ComplexCon returns to Long Beach Nov. 6 - 7 with hosts J. Balvin and Kristen Noel Crawley, performances by A$AP Rocky and Turnstile, and more shopping and drops.
Secure your spot while tickets last!
Over the past decade and a bit, the resourcefulness of British music, particularly Black British music, has made it the cultural powerhouse it is today. Rappers and producers from the UK are now setting pace across the globe, but a big part of that success is owed to the tireless creatives working behind the camera lens.
A select few have broken through and become stars in their own right; Daps has directed videos for Migos and Cardi B; Kaylum Dennis is the director of choice for Stormzy and stands as one of the most in-demand directors going; Rollo Jackson is now an international heavyweight making documentaries and short films; Luke Biggins is creating visuals for everyone from Dizzee Rascal to Morcheeba; and Chas Appeti and Capone’s decade-plus of output has become the gold standard in music vids. But what about the next wave?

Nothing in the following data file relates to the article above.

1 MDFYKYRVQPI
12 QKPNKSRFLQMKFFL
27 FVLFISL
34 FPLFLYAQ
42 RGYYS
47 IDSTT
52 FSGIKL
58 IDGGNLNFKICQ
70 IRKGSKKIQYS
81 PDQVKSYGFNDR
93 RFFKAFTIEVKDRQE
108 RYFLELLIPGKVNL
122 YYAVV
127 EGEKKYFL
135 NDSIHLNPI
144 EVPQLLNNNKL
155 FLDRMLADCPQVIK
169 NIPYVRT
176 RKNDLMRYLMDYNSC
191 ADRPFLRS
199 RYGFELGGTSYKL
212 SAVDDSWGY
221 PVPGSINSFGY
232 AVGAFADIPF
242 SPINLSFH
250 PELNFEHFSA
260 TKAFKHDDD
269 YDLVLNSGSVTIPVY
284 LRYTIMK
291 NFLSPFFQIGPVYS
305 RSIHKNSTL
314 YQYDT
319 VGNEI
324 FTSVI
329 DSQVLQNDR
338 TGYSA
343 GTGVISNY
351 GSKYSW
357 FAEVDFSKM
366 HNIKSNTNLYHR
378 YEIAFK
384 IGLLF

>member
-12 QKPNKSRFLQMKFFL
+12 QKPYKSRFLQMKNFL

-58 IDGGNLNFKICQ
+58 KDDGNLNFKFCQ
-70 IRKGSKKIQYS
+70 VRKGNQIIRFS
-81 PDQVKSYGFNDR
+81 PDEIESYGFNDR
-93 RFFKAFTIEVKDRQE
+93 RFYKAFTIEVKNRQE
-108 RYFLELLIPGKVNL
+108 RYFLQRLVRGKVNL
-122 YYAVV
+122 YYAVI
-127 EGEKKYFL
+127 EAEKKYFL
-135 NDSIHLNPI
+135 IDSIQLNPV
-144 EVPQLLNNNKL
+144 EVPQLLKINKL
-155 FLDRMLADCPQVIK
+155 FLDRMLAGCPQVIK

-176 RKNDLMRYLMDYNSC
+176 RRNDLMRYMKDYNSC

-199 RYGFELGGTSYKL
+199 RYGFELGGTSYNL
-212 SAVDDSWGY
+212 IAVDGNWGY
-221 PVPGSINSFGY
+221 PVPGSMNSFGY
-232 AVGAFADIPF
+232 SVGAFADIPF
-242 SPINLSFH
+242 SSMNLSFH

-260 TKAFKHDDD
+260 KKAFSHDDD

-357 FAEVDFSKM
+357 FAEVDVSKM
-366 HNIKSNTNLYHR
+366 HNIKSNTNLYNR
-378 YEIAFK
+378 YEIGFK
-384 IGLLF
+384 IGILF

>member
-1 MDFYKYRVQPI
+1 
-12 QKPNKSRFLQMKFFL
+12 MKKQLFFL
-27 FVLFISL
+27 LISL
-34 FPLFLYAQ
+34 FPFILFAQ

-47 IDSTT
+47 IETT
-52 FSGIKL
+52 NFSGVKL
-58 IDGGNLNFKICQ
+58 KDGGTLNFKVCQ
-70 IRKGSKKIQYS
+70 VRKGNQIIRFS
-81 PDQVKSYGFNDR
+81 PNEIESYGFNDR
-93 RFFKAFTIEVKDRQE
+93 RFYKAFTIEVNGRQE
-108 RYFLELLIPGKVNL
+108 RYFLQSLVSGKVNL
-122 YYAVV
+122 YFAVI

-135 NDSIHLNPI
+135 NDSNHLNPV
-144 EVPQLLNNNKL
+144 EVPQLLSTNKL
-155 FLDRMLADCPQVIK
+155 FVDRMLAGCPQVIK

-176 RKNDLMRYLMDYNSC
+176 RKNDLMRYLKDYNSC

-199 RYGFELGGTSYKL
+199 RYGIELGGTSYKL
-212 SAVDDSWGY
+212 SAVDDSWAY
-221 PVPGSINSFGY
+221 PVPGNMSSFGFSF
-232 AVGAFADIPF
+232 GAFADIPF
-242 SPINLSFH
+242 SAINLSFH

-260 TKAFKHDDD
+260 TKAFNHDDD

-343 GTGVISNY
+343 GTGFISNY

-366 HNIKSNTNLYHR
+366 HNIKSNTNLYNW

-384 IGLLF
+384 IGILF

There’s a highly prolific wave of directors working right now, and key to their success is keeping their ears to the ground and elevating emerging talent with slick, high-end videos to help them secure the attention they very much deserve. They run the full gamut of what a music video can be, from understated performances out on the block to 10-minute epics with special effects, story arcs and character development. In the past, a lot of these decisions would have been dictated by major labels, but now the power is in the grassroots and the risks taken by this new gen are giving us some insane treatments—just look at Teeeezy C’s “Lagga” video for M1llionz or the “AVEN9ERS” video for Unknown T, KO and V9.
Here are 11 music video directors setting new levels in British rap.